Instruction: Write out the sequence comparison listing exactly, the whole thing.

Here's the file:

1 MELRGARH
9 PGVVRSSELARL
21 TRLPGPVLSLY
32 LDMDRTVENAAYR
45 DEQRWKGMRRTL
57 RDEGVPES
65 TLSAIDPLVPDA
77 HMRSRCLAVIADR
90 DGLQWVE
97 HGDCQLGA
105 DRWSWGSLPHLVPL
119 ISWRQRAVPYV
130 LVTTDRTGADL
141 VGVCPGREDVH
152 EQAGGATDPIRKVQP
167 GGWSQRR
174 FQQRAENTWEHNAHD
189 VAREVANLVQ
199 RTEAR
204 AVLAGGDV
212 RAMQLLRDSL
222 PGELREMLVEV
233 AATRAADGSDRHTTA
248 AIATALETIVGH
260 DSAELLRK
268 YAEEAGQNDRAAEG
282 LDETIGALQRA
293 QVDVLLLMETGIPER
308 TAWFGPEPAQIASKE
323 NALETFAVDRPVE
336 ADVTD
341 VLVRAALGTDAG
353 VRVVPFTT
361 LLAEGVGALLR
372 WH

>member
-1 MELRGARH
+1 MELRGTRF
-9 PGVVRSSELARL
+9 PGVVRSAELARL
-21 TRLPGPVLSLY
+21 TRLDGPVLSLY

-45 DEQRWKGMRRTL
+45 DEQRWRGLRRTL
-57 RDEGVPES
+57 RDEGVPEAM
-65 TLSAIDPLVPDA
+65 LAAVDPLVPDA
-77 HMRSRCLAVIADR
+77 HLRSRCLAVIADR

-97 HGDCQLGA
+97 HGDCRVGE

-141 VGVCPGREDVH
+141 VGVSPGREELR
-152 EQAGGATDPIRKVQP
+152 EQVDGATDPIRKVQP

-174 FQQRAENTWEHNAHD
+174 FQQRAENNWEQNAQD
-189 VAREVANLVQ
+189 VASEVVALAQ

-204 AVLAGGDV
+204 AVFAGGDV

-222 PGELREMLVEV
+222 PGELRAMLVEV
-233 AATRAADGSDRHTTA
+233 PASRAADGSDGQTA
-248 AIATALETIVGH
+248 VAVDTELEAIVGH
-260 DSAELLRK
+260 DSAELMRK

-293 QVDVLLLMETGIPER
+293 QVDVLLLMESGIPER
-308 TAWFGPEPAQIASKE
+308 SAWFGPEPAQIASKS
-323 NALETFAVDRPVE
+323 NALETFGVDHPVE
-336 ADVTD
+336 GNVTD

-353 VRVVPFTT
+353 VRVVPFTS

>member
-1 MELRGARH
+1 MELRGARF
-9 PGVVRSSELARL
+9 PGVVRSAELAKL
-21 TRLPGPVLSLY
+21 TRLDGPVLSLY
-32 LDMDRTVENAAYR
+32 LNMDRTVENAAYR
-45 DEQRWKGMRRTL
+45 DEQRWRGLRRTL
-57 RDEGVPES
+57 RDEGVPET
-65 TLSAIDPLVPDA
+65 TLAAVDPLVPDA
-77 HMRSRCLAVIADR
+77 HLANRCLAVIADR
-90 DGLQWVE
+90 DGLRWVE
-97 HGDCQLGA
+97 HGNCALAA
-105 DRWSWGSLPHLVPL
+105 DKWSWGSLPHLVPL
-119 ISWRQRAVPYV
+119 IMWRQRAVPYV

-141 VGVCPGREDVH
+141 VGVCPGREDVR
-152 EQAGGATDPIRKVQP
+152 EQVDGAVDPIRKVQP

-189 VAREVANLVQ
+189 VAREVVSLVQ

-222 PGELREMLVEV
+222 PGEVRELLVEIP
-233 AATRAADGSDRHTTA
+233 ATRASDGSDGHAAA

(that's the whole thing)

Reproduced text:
1 MELRGARH
9 PGVVRSSELARL
21 TRLPGPVLSLY
32 LDMDRTVENAAYR
45 DEQRWKGMRRTL
57 RDEGVPES
65 TLSAIDPLVPDA
77 HMRSRCLAVIADR
90 DGLQWVE
97 HGDCQLGA
105 DRWSWGSLPHLVPL
119 ISWRQRAVPYV
130 LVTTDRTGADL
141 VGVCPGREDVH
152 EQAGGATDPIRKVQP
167 GGWSQRR
174 FQQRAENTWEHNAHD
189 VAREVANLVQ
199 RTEAR
204 AVLAGGDV
212 RAMQLLRDSL
222 PGELREMLVEV
233 AATRAADGSDRHTTA
248 AIATALETIVGH
260 DSAELLRK
268 YAEEAGQNDRAAEG
282 LDETIGALQRA
293 QVDVLLLMETGIPER
308 TAWFGPEPAQIASKE
323 NALETFAVDRPVE
336 ADVTD
341 VLVRAALGTDAG
353 VRVVPFTT
361 LLAEGVGALLR
372 WH

>member
-1 MELRGARH
+1 MELRGTRF
-9 PGVVRSSELARL
+9 PGVVRSAELARL
-21 TRLPGPVLSLY
+21 TRLDGPVLSLY

-45 DEQRWKGMRRTL
+45 DEQRWRGLRRTL
-57 RDEGVPES
+57 RDEGVPEAM
-65 TLSAIDPLVPDA
+65 LAAVDPLVPDA
-77 HMRSRCLAVIADR
+77 HLRSRCLAVIADR

-97 HGDCQLGA
+97 HGDCRVGE

-141 VGVCPGREDVH
+141 VGVSPGREELR
-152 EQAGGATDPIRKVQP
+152 EQVDGATDPIRKVQP

-174 FQQRAENTWEHNAHD
+174 FQQRAENNWEQNAQD
-189 VAREVANLVQ
+189 VASEVVALAQ

-204 AVLAGGDV
+204 AVFAGGDV

-222 PGELREMLVEV
+222 PGELRAMLVEV
-233 AATRAADGSDRHTTA
+233 PASRAADGSDGQTA
-248 AIATALETIVGH
+248 VAVDTELEAIVGH
-260 DSAELLRK
+260 DSAELMRK

-293 QVDVLLLMETGIPER
+293 QVDVLLLMESGIPER
-308 TAWFGPEPAQIASKE
+308 SAWFGPEPAQIASKS
-323 NALETFAVDRPVE
+323 NALETFGVDHPVE
-336 ADVTD
+336 GNVTD

-353 VRVVPFTT
+353 VRVVPFTS

>member
-1 MELRGARH
+1 MELRGARF
-9 PGVVRSSELARL
+9 PGVVRSAELAKL
-21 TRLPGPVLSLY
+21 TRLDGPVLSLY
-32 LDMDRTVENAAYR
+32 LNMDRTVENAAYR
-45 DEQRWKGMRRTL
+45 DEQRWRGLRRTL
-57 RDEGVPES
+57 RDEGVPET
-65 TLSAIDPLVPDA
+65 TLAAVDPLVPDA
-77 HMRSRCLAVIADR
+77 HLANRCLAVIADR
-90 DGLQWVE
+90 DGLRWVE
-97 HGDCQLGA
+97 HGNCALAA
-105 DRWSWGSLPHLVPL
+105 DKWSWGSLPHLVPL
-119 ISWRQRAVPYV
+119 IMWRQRAVPYV

-141 VGVCPGREDVH
+141 VGVCPGREDVR
-152 EQAGGATDPIRKVQP
+152 EQVDGAVDPIRKVQP

-189 VAREVANLVQ
+189 VAREVVSLVQ

-222 PGELREMLVEV
+222 PGEVRELLVEIP
-233 AATRAADGSDRHTTA
+233 ATRASDGSDGHAAA